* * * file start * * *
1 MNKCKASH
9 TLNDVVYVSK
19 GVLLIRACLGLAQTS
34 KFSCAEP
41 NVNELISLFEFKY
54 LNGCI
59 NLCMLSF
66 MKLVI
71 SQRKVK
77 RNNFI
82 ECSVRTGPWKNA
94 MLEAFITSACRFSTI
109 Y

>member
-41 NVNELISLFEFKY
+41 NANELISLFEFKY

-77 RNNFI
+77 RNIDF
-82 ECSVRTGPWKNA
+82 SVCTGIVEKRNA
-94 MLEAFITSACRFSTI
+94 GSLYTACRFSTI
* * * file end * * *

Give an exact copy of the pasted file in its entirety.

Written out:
1 MNKCKASH
9 TLNDVVYVSK
19 GVLLIRACLGLAQTS
34 KFSCAEP
41 NVNELISLFEFKY
54 LNGCI
59 NLCMLSF
66 MKLVI
71 SQRKVK
77 RNNFI
82 ECSVRTGPWKNA
94 MLEAFITSACRFSTI
109 Y

>member
-41 NVNELISLFEFKY
+41 NANELISLFEFKY

-77 RNNFI
+77 RNIDF
-82 ECSVRTGPWKNA
+82 SVCTGIVEKRNA
-94 MLEAFITSACRFSTI
+94 GSLYTACRFSTI